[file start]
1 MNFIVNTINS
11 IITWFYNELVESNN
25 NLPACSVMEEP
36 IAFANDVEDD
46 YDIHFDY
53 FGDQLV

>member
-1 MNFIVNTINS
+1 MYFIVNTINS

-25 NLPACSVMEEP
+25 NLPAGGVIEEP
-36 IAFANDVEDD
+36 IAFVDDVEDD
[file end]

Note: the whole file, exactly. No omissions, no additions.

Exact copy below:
1 MNFIVNTINS
11 IITWFYNELVESNN
25 NLPACSVMEEP
36 IAFANDVEDD
46 YDIHFDY
53 FGDQLV

>member
-1 MNFIVNTINS
+1 MYFIVNTINS

-25 NLPACSVMEEP
+25 NLPAGGVIEEP
-36 IAFANDVEDD
+36 IAFVDDVEDD